I learned that from Fletcher! I'd played some bass on an internet jam Fletcher was mixing. He told me I was awful and I had sense to ask why (or at least what he did to fix it), and he'd used some of my playing but delayed it.
Again with Yes: Bruford (in his autobiography) lamented that Chris Squire liked slower tempos and dragging stuff out majestically, and when he meant to drag things out, nothing you did could pull him towards a faster tempo. You can hear the weightiness of this: a very heavy attack, but Squire would not rush slow notes in the least, and that's part of why Yes sounds the way it does. The bassist will not be stampeded into playing on top of the beat no matter what else is happening around him.
Another player like that? Dave Brown, bass player for early Santana. Those huge, heavy bass notes are earth-shaking, monumental, and a whole bunch of that sound is the timing relationship between where they sit, and the attack transient of the high percussion in the band.
I have a suspicion that the techno-folk who understand this, even dimly, have great power to make successful music. They're trained to hear very slight irregularities in tempo and sync, but I think that only refines the attention placed on what hits where (bass, treble, subs and so on). Effectively through voicing of instruments you determine what the timing relationship seems to be.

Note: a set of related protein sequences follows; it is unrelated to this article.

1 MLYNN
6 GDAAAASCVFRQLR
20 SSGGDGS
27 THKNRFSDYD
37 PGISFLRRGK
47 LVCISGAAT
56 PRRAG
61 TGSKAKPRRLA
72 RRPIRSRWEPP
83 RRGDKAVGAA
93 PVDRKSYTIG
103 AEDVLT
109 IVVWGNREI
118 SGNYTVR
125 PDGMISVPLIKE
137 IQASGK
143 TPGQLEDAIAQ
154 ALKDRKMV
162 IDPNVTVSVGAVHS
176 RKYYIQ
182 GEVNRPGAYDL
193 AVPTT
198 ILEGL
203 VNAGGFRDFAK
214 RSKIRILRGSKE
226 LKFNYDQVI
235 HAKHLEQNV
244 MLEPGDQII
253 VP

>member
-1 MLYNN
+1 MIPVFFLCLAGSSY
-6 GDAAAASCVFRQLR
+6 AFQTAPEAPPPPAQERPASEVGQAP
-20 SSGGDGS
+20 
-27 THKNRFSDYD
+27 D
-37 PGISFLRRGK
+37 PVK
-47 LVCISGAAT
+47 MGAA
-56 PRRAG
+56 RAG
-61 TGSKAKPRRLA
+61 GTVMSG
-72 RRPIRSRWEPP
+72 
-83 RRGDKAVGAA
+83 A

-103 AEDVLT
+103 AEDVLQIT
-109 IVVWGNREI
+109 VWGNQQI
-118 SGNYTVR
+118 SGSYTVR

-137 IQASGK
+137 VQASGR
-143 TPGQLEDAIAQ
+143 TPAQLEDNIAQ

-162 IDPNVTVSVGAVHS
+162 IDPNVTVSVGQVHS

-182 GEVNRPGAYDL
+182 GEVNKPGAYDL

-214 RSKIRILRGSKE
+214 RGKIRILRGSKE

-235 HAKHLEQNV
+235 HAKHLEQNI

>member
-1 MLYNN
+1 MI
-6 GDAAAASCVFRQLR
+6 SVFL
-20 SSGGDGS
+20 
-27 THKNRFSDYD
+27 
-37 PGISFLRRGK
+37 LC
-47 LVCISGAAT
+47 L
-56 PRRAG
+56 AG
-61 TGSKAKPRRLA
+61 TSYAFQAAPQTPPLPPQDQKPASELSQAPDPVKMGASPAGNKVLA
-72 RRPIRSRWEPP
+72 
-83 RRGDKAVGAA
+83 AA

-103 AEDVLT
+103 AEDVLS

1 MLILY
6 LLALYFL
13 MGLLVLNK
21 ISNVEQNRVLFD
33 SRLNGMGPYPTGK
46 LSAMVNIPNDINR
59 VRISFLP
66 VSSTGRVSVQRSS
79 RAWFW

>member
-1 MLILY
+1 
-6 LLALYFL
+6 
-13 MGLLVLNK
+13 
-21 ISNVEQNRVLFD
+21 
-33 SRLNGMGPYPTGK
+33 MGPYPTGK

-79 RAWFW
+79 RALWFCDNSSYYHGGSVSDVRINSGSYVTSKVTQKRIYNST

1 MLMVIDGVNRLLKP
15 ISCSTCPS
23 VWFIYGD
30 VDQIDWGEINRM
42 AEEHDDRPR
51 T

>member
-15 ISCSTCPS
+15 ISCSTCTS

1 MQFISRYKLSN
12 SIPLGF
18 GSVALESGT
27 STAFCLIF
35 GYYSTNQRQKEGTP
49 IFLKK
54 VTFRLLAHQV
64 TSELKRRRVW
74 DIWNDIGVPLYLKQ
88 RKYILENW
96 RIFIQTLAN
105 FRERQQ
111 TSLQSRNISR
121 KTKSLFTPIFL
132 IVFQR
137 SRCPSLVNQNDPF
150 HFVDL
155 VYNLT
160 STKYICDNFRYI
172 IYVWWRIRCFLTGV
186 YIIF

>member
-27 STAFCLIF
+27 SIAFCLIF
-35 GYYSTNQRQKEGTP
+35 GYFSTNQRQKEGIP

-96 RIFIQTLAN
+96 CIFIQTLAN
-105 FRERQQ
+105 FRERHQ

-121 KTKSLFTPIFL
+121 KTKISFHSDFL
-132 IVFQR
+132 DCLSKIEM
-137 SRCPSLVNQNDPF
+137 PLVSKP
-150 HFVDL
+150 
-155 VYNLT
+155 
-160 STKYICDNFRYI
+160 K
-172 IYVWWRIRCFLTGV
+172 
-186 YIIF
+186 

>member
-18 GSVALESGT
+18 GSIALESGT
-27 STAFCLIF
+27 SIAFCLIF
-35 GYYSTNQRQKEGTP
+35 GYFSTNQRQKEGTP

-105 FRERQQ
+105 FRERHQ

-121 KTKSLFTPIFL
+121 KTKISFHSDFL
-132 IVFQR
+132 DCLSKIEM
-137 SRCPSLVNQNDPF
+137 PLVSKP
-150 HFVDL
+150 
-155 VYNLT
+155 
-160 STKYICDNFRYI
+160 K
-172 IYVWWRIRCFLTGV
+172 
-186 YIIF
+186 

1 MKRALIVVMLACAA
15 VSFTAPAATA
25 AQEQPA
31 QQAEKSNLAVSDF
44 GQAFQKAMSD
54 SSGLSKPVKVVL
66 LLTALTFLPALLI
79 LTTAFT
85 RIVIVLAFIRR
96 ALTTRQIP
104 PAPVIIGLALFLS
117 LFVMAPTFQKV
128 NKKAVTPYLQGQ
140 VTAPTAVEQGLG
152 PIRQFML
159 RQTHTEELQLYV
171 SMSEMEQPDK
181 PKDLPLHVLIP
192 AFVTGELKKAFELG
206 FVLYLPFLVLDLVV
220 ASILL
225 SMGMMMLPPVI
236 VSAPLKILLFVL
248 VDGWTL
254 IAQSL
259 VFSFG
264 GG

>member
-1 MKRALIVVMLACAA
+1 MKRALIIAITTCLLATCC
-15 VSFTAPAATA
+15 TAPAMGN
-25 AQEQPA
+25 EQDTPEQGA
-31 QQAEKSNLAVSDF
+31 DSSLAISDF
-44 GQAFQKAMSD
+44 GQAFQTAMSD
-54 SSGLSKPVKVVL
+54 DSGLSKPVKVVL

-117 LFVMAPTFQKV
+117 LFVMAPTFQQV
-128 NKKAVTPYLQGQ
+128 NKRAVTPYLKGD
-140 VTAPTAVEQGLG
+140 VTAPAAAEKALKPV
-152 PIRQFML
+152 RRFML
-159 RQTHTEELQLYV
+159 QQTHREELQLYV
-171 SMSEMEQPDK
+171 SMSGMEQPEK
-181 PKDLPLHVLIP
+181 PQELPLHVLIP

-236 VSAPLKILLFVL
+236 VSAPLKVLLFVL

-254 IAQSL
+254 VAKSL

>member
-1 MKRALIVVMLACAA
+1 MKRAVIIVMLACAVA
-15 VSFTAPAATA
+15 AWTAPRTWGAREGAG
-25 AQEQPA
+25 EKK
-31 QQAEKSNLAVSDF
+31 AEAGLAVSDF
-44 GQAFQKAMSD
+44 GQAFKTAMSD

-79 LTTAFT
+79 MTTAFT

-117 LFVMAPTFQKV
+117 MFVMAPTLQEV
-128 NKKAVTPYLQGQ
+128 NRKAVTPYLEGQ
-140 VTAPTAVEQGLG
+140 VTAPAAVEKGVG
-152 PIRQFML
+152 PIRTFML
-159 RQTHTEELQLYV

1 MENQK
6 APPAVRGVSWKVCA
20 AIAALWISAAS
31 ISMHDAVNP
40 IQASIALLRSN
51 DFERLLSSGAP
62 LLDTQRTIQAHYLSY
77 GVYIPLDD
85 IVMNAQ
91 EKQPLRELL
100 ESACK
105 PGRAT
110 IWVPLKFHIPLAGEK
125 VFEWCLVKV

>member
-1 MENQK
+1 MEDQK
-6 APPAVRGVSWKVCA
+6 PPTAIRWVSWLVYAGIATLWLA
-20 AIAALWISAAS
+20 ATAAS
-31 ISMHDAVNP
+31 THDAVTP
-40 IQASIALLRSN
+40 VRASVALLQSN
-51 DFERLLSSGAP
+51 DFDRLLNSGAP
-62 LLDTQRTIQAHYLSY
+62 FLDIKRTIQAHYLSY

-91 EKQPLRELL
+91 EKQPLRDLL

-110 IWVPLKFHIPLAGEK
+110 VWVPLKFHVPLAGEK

Did you know that on at least some rhythm boxes (I know this is true of my Tanzmaus) you can edit the attack speed of sampled sounds? There's a dedicated knob to fiddle with it. This is typically where your hats go, and I found things rarely sounded any good with the 'ticktickticktick' hammering away at full volume and attack. But if I slowed the attack of the same hi-hat (and especially off-beats) it quickly started to sound a lot better, even without any sort of swing or alteration of the straight-16ths rhythm. That's kind of like the opposite of slowing the bass guitar beats to give size and weightiness: in that case, it's slowing spikey hi-hats so the bass can be more on top of the beat and feel more forward and enveloping :)